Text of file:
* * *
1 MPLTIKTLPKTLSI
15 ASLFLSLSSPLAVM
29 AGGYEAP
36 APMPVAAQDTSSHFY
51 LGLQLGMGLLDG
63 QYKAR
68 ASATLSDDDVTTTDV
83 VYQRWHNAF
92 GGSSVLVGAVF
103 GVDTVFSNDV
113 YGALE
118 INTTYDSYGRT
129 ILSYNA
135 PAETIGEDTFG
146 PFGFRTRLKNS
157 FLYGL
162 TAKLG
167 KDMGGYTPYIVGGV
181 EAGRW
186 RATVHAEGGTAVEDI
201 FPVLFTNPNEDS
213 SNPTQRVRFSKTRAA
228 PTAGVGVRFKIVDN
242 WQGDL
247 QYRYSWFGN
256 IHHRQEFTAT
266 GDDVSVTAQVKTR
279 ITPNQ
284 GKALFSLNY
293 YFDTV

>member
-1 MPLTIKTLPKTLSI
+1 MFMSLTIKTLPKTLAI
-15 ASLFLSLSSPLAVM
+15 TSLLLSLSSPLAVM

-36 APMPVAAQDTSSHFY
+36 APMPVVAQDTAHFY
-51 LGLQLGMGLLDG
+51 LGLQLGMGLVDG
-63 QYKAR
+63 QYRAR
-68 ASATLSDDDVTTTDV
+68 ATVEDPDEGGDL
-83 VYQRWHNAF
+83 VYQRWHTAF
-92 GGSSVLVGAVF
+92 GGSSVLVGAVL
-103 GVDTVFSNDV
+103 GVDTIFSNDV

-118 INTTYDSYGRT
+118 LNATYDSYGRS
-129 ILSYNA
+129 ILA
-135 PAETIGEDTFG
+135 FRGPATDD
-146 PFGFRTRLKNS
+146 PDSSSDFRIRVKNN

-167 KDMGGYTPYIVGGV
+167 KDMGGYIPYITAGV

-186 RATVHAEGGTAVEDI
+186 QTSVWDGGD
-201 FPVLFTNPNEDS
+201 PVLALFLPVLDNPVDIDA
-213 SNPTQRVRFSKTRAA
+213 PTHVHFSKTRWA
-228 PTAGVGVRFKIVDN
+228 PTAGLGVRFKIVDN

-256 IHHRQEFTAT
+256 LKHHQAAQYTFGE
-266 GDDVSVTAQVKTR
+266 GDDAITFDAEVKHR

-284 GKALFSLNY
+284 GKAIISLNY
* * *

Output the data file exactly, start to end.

1 MPLTIKTLPKTLSI
15 ASLFLSLSSPLAVM
29 AGGYEAP
36 APMPVAAQDTSSHFY
51 LGLQLGMGLLDG
63 QYKAR
68 ASATLSDDDVTTTDV
83 VYQRWHNAF
92 GGSSVLVGAVF
103 GVDTVFSNDV
113 YGALE
118 INTTYDSYGRT
129 ILSYNA
135 PAETIGEDTFG
146 PFGFRTRLKNS
157 FLYGL
162 TAKLG
167 KDMGGYTPYIVGGV
181 EAGRW
186 RATVHAEGGTAVEDI
201 FPVLFTNPNEDS
213 SNPTQRVRFSKTRAA
228 PTAGVGVRFKIVDN
242 WQGDL
247 QYRYSWFGN
256 IHHRQEFTAT
266 GDDVSVTAQVKTR
279 ITPNQ
284 GKALFSLNY
293 YFDTV

>member
-1 MPLTIKTLPKTLSI
+1 MFMSLTIKTLPKTLAI
-15 ASLFLSLSSPLAVM
+15 TSLLLSLSSPLAVM

-36 APMPVAAQDTSSHFY
+36 APMPVVAQDTAHFY
-51 LGLQLGMGLLDG
+51 LGLQLGMGLVDG
-63 QYKAR
+63 QYRAR
-68 ASATLSDDDVTTTDV
+68 ATVEDPDEGGDL
-83 VYQRWHNAF
+83 VYQRWHTAF
-92 GGSSVLVGAVF
+92 GGSSVLVGAVL
-103 GVDTVFSNDV
+103 GVDTIFSNDV

-118 INTTYDSYGRT
+118 LNATYDSYGRS
-129 ILSYNA
+129 ILA
-135 PAETIGEDTFG
+135 FRGPATDD
-146 PFGFRTRLKNS
+146 PDSSSDFRIRVKNN

-167 KDMGGYTPYIVGGV
+167 KDMGGYIPYITAGV

-186 RATVHAEGGTAVEDI
+186 QTSVWDGGD
-201 FPVLFTNPNEDS
+201 PVLALFLPVLDNPVDIDA
-213 SNPTQRVRFSKTRAA
+213 PTHVHFSKTRWA
-228 PTAGVGVRFKIVDN
+228 PTAGLGVRFKIVDN

-256 IHHRQEFTAT
+256 LKHHQAAQYTFGE
-266 GDDVSVTAQVKTR
+266 GDDAITFDAEVKHR

-284 GKALFSLNY
+284 GKAIISLNY